18 Collier Bankr.cas.2d 477, Bankr. L. Rep. P 72,162in the Matter of William S. Chaffin, Debtor.appeal of William S. Chaffin, 836 F.2d 215 (5th Cir. 1988)

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US Court of Appeals for the Fifth Circuit - 836 F.2d 215 (5th Cir. 1988) Jan. 25, 1988

Elizabeth A. Bates, Dallas, Tex., for appellant.

Appeal from the United States District Court for the Northern District of Texas.

Before RUBIN, KING,*  and HIGGINBOTHAM, Circuit Judges.

ON RECONSIDERATION BY THE COURT SUA SPONTE

(Opinion May 19, 1987, 5th Cir. 1987, 816 F.2d 1070)

ALVIN B. RUBIN, Circuit Judge:


Acting on its own motion, the panel has reconsidered its decision in this case. We modify our previous opinion so as to delete the final three paragraphs1  and, for the reasons stated in this opinion, remand to the district court for further factual determination concerning Chaffin's good faith in proposing his Chapter 13 plan.

The facts are outlined in our previous opinion. We adhere to our holding that the fact that Chaffin is invoking Chapter 13 to obtain discharge of a debt previously held non-dischargeable in Chapter 7 because it was incurred through fraud cannot, as a matter of law, suffice to show bad faith. Because the bankruptcy court in effect found that these factors per se constituted bad faith, we reverse the district court's judgment affirming the bankruptcy court.

On reconsideration of the record, however, we find that other circumstances might exist that would warrant a finding of bad faith, and we direct the bankruptcy court to enter findings concerning these and any other circumstances that might indicate whether Chaffin did or did not act in bad faith.

First, the bankruptcy court should consider whether the payments under the plan fairly reflected Chaffin's ability to pay, considering both his current and projected future income. The debtor's likely future income is a factor other circuits have examined in determining whether a minimal-repayment plan is proposed in good faith.2  In particular, however, the court should consider whether the plan, which proposed payments of $10 a month for three years from its commencement date, committed all of Chaffin's projected disposable income for those three years. The court should not, however, look beyond the three-year period, because another provision of Chapter 13, Sec. 1325(b) (1) (B), specifically authorizes the confirmation of a plan that meets those requirements despite the objections of the trustee.3  Chaffin's failure to take into account his likely income after that period had expired, therefore, would not indicate a lack of good faith under Sec. 1325(a) (3).4 

Second, because Chaffin's partnership was already in bankruptcy when he defrauded Newman, the court should consider whether Chaffin concocted the fraudulent scheme with the intent of using bankruptcy proceedings to avoid repayment. In cases in which the underlying fraud and a bankruptcy filing are all part of one scheme, or the debtor never intended to repay the debt, the courts have uniformly denied confirmation.5 

Third, the court should consider the fact that Newman, the creditor, has not challenged the Chapter 13 plan, although he opposed Chaffin's earlier attempt to obtain discharge of the debt in Chapter 7. The court has the authority and duty to examine a plan even when no creditor has objected,6  but the absence of objection is a relevant consideration, for it may lend equity to the debtor's position or indicate that the creditor accepts the plan as honestly filed or believes it is all he will ever receive from Chaffin.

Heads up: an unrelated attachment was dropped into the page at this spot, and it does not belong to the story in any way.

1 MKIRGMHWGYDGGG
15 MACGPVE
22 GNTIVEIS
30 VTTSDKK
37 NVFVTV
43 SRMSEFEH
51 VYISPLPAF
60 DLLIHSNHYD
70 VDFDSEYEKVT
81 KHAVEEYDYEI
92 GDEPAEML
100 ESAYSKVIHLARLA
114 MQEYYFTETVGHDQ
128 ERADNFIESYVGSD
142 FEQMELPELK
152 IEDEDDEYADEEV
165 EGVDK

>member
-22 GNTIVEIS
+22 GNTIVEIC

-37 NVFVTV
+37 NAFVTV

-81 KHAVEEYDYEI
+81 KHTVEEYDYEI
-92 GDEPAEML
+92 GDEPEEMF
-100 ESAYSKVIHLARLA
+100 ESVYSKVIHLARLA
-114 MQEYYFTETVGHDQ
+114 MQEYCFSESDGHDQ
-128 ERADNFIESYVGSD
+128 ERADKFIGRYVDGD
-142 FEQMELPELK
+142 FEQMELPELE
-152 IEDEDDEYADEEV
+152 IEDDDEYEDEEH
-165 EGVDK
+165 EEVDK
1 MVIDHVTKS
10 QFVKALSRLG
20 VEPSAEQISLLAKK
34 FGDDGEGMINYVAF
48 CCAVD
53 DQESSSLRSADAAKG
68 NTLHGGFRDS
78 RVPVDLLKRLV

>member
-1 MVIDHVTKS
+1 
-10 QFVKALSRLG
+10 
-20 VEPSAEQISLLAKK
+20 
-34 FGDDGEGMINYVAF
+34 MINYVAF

In Matter of Little Creek Development Co.,7  a Chapter 11 case, the bankruptcy court on its own motion determined that the debtor's petition for reorganization had not been filed in good faith. This court reversed, requiring that, in such circumstances, "facts appear in the record that clearly warrant a finding of bad faith."8  The liberal policy of Chapter 13, affording a clean start even to a debtor with a tainted past, likewise requires a clear justification for denying confirmation of a plan to which no creditor has objected.

We emphasized in Public Finance Corp. v. Freeman9  that the good-faith inquiry under Sec. 1325(a) (3) requires a careful examination of the totality of the circumstances surrounding the debtor's Chapter 13 filing. As the Second Circuit has stated in a similar context, without further fact-finding by the bankruptcy court we cannot "tell whether [Chaffin] and [his] counsel are playing games or filing a bona fide plan that must be confirmed if it meets all six requirements of 11 U.S.C. § 1325."10 

For these reasons, we modify our prior opinion, REVERSE the district court, and REMAND the case to the district court with directions to remand it to the bankruptcy court for further proceedings consistent with this opinion and the remainder of our previous opinion.

 *

Formerly Carolyn Dineen Randall

 1

Matter of Chaffin, 816 F.2d 1070 (5th Cir. 1987)

 2

Flygare v. Boulden, 709 F.2d 1344, 1347 (10th Cir. 1983); In re Estus, 695 F.2d 311, 317 (8th Cir. 1982); Deans v. O'Donnell, 692 F.2d 968, 972 (4th Cir. 1982)

 3

11 U.S.C. § 1325(b) (1) (B) (1987 Supp.)

 4

See In re Easley, 72 B.R. 948, 955 (Bkrtcy.M.D. Tenn. 1986); In re Red, 60 B.R. 113 (Bkrtcy.E.D. Tenn. 1986)

 5

See, e.g., Memphis Bank & Trust Co. v. Whitman, 692 F.2d 427, 432 (6th Cir. 1982); In re Chase, 43 B.R. 739, 743 (D. Md. 1984); Margraf v. Oliver, 28 B.R. 420 (S.D. Ohio 1983); In re Troyer, 24 B.R. 727 (N.D. Ohio 1982); see also In re Kazzaz, 62 B.R. 308, 313 (Bkrptcy.E.D. Va. 1986)

 6

See, e.g., In re Bowles, 48 B.R. 502, 505 (Bkrptcy.E.D. Va. 1985); In re Harris, 62 B.R. 391, 393 n. 1 (Bkrtcy.E.D. Mich. 1986)

 7

779 F.2d 1068 (5th Cir. 1986)

 8

Id. at 1074

 9

712 F.2d 219, 221 (5th Cir. 1983)

 10

In re Johnson, 708 F.2d 865, 868-69 (2d Cir. 1983)